FTC: Dental Board Cannot Order Nondentists to Stop Whitening

Laird Harrison

December 20, 2011

December 20, 2011 — The North Carolina Board of Dental Examiners cannot order nondentists to stop whitening teeth, the US Federal Trade Commission (FTC) has ruled.

The December 2 ruling could have implications for tooth whitening by nondentists in other states, and for the scope of dental boards in general.

The North Carolina board plans to appeal, board attorney Noel Allen told Medscape Medical News. "It's a very unique and radical position that the FTC is taking," said Allen. "It runs contrary to the way states protect their citizens."

At the heart of the case is a question about whether the board is acting more as an arm of the state government, enforcing the law, or as a trade association, to benefit its members.

As in many other parts of the country, nondentists in North Carolina offer tooth whitening services, often in shopping mall kiosks. FTC investigators found that nondentists typically charge between $100 and $150 per whitening session, whereas dentists charge between $300 and $700.

State law says that only dentists can remove stains from teeth, and many dentists complained about cosmetologists and other nondentists offering this service.

As a result, around 2006, according to the FTC, the board began sending out letters ordering nondentists to cease and desist, as well as to mall owners asking them not to lease space to the whitening kiosks.

That would be all right, except that the board consists of dentists elected by other dentists, FTC Complaint Counsel Rick Dagen told Medscape Medical News. "Dentists can't make decisions to exclude competition on their own," he said. "It has to be a decision made by the state."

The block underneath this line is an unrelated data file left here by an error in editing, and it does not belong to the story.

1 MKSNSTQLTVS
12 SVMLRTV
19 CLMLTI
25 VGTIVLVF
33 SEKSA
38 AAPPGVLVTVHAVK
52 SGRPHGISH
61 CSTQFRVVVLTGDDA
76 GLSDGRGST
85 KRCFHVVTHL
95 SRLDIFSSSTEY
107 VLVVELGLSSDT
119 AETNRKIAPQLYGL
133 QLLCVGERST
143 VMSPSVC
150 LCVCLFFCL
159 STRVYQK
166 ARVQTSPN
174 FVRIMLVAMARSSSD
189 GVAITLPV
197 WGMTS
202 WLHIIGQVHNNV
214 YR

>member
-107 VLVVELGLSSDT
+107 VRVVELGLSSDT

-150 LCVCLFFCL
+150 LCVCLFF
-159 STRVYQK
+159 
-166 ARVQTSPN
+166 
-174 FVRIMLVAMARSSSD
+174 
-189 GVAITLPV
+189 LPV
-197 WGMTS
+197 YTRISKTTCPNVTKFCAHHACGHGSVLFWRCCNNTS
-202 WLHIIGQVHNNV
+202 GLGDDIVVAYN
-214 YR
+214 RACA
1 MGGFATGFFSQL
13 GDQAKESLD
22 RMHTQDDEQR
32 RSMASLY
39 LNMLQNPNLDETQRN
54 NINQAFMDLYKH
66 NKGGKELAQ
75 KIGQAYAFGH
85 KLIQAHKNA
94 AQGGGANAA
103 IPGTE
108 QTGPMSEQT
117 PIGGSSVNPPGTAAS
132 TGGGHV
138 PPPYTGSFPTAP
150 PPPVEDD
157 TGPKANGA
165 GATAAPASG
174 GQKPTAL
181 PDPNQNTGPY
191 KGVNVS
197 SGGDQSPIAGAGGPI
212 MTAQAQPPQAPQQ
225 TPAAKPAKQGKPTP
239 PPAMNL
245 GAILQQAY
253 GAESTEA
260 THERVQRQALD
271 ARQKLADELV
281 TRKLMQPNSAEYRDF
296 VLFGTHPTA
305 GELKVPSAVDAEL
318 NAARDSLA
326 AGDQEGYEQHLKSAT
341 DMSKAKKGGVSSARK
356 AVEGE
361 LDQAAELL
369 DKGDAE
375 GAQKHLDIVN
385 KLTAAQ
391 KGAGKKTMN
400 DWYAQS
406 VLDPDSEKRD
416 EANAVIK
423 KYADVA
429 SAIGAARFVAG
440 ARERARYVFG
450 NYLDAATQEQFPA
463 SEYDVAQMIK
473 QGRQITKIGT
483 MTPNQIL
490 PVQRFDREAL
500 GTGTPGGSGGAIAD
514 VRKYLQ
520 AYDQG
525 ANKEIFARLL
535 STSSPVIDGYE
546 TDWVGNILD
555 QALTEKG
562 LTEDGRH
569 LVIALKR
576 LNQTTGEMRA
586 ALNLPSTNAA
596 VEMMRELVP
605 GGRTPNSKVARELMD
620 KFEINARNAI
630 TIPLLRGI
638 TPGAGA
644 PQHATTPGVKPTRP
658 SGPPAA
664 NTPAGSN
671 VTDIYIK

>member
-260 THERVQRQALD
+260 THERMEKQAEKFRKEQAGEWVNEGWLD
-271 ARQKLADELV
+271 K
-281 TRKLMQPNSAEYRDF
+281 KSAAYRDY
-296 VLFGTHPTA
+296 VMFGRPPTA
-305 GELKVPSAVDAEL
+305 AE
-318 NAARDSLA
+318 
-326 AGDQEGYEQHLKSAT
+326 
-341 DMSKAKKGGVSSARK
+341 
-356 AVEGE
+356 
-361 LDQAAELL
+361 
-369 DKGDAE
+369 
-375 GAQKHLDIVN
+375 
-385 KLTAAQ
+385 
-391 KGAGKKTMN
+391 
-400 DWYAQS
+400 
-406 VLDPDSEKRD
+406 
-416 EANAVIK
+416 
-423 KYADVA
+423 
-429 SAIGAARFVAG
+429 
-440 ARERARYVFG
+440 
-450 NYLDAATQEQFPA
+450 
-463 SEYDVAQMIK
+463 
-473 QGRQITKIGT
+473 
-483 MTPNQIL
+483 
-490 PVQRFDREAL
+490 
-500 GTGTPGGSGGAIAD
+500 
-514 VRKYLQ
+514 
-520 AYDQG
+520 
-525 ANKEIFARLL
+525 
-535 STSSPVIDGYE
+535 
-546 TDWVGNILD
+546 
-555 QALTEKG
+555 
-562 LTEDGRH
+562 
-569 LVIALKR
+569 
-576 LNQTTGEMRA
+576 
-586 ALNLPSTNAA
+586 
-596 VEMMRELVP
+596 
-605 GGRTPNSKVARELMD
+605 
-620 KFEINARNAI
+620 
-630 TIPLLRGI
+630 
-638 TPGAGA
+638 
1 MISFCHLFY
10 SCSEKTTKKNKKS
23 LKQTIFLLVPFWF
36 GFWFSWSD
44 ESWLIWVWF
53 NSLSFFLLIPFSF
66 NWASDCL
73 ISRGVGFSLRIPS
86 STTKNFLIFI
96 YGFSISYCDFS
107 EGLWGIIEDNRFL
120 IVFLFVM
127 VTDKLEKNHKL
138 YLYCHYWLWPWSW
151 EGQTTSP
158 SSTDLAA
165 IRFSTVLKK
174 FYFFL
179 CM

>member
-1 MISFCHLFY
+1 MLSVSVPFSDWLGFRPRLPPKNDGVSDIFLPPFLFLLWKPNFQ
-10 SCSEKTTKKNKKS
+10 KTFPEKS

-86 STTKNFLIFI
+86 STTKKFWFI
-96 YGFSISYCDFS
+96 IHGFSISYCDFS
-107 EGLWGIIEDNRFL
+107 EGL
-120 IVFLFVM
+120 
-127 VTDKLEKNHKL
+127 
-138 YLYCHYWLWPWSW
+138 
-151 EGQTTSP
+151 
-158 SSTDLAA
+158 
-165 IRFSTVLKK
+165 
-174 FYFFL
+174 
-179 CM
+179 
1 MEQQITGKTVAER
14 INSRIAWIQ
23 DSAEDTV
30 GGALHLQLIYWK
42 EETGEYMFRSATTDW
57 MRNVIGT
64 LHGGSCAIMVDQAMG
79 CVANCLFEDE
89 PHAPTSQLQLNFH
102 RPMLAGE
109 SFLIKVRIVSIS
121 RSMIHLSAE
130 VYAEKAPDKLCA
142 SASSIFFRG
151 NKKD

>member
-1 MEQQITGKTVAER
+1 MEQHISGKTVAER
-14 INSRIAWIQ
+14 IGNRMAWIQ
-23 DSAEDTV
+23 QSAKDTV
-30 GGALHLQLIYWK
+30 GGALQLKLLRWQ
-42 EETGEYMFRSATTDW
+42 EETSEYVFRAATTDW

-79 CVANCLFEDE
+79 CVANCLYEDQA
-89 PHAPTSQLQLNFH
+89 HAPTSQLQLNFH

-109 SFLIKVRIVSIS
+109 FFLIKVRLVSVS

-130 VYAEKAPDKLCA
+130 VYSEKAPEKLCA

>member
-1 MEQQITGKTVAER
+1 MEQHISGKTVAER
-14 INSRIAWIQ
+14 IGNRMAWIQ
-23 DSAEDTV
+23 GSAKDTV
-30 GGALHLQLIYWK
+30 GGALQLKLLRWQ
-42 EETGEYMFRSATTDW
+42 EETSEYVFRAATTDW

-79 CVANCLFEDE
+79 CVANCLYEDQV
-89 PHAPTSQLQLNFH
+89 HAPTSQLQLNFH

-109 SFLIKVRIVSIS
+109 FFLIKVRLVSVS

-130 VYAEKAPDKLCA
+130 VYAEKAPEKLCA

Boards in other states are appointed by state officials or answer to other departments of the state government, said Dagen, so their circumstances might be different.

What can the North Carolina board do about the whitening by nondentists? It can write letters telling them that it is investigating them and that it might take them to court, said Dagen. Or it can go ahead and sue them. In this way, the decision would rest with the court, an impartial body. But the board cannot simply order nondentists to stop whitening teeth. "There is nothing in the state statute that said they had the authority to do this," he said.

Allen argues that the board is indeed a part of state government and that it is not only authorized but legally obligated to tell nondentists to stop whitening teeth.

The board did sue 4 individuals, but in addition, the letters it sent were within its powers, said Allen. "All the board was doing was enforcing the letter of the law," he said. "And they are sworn to do that. If you look at these letters, they never even mention teeth-whitening. All they said was, 'If you are engaged in the practice of dentistry, please stop.' "

Furthermore, the board was acting to protect the health and safety of consumers who might be harmed by incompetent tooth whitening services, Allen said.

He cited the example of a patient who got a whitening treatment at a kiosk, then left on an ocean cruise. While on the cruise, the patient suffered gingival damage so severe he had to leave to seek medical care, according to Allen. "These chemicals are strong," he said.

In a trial before an administrative law judge, who ultimately ruled in favor of the commission, the board brought in a witness who testified that the chemicals could be dangerous for nondentists to use.

The FTC responded with its own witness, who said whiteners were safe for nondentists to use. Dentists, too, have sometimes harmed patients in whitening procedures, Dagen pointed out.

Ultimately, Chief Administrative Law Judge D. Michael Chappell set this issue aside, ruling that health and safety issues were not adequate reasons to restrain competition. If the board believed that patients were in imminent danger (eg,, from a nondentist filling teeth), it could call police to enforce the law, said Dagen.

"The board cannot justify restricting consumer choice of competitive procedures by asserting that they are protecting public health," he said.

The FTC's ruling was the culmination of a process that began in June 2010 with an administrative complaint by the FTC staff. After the trial before Chapell, who ruled in favor of the FTC staff on July 19, 2011, the board appealed to the full FTC, which issued its ruling earlier this month.

The North Carolina board now has 2 months to ask for a stay against the ruling. If it does not get one, then it will have to abide by the FTC's order that it cease and desist telling nonwhitening dentists to cease and desist, at least while it prepares to appeal once again.

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